Ginmar: alleged Cyber Bully, Troll and Stalker? Part 1/4

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This is my response due to Ginmar’s alleged reckless and false speech that may have libeled and defamed me mostly on but also on Goodreads, and I want Ginmar to stop. Another reason I’m writing this series of posts on-line is because I want everyone to know what is happening. I also plan to send a link to the local county district attorney.

Ginmar says: “It’s quite an accomplishment to boast of winning book contests that one pays to enter. It’s like bragging about charming a lady of the evening onto her back. (February 24, 2013 at 9:22:33 AM PST)

My response: There are only a few literary contests that do not charge a fee, and the competition is stiff.  The more prestigious the award, the tougher the competition and the higher the odds are of placing.

Writers lists seventeen literary contests that do not charge a fee. When something is free, more people will enter and the odds of placing are that much higher.

The odds of placing are like buying a lottery ticket and most of the poets and authors that enter contests that are free or come with an entrance fee do not win or place.

Document Everything!

Poets & Writers Magazine lists many reputable contests that charge fees and for decades I have paid the fees and entered some of those contests often not placing.

In addition, the literary contests that I have placed in are not listed on Winning Writers list of Contests and Agencies to Avoid. Source: Winning

In fact, I have entered Writer’s Digest Magazine’s contests several times and the fee is $100 each time.  I have never placed but with that $100 fee comes a judge’s detailed commentary and score that authors may quote from for promotional purposes—that is if the judge says anything nice about the book. There is no guarantee.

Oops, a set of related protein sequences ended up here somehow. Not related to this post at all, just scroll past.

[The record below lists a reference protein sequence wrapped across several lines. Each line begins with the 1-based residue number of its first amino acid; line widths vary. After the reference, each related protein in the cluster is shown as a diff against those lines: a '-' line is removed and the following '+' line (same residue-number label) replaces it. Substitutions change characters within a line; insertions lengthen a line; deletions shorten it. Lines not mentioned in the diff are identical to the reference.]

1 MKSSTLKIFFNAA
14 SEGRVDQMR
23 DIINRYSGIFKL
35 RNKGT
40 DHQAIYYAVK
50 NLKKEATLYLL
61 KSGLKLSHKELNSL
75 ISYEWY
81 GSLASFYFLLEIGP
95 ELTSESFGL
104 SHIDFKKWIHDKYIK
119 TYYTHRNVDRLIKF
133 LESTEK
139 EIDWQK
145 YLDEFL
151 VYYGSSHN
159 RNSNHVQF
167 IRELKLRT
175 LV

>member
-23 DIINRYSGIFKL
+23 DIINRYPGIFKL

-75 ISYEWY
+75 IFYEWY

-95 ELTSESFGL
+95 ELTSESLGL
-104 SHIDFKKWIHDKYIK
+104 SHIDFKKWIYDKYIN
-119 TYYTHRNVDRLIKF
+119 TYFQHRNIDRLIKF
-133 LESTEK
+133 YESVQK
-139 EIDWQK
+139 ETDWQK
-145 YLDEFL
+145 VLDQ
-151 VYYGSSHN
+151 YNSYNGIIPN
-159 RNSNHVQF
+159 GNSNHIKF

What counts is not the fee but if the contest is juries. There is nothing wrong with a literary contest that charges a fee that goes toward the costs of running the contest and a cash prize for the grand prize winners.

Everyone does not have a foundation or grant to pay the costs or running a literary contest. Writer Beware says, “Is the contest free? If so, you probably have nothing to lose by entering–though be sure to read the fine print. If you’re a poet, be aware that a “free” contest is one of the major warning signs of a vanity anthology scheme.

“Is there an entry fee? Contrary to popular belief, an entry fee does not indicate a questionable contest. Many legitimate contests charge a fee to cover processing expenses (which sometimes include an honorarium to readers) and to fund the prize.” Source: Writer Beware ® Blogs!

Why do poets and authors enter contests?  Answer: to establish the fact that what he or she writes may be worth reading.

When poets and authors place in a reputable, unbiased literary contest, why do they publicist it?  Answer: Because if they don’t, who will? Published authors and poets are responsible to promote his or her work.

Continued on April 1, 2013 in Ginmar: alleged Cyber Bully, Troll and Stalker? Part 2

To discover more on this issue visit:

Dealing with Internet Bullies

The Internet is not a Safe Haven for being Anonymous and Behaving Badly

Taking it Global: Online Freedom of Speech versus the 6th Amendment

Is this an example of Defamation?—not protected by the 1st Amendment to the U.S. Constitution

Who’s behaving badly? A culture of arrogance

Found Guilty because of Reckless and False Speech – based on true events


Lloyd Lofthouse is the award-winning author of The Concubine Saga.

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How to Rate the Reliability-Odds of an Amazon Book Reviewer

How reliable are Amazon book reviewers?

Because most are anonymous and some are Trolls with a goal to only spew negative reviews—because Trolls are Internet bullies—finding an answer to this question may not seem possible.

However, while reading the reviews of another author’s first novel, I thought, there must be a way to rate the reliability of Amazon reviewers and I conducted an experiment that I think works. With no computer program to do the work for me, it took time to gather the data—all easily available on Amazon—and use a hand-held calculator to compute the odds.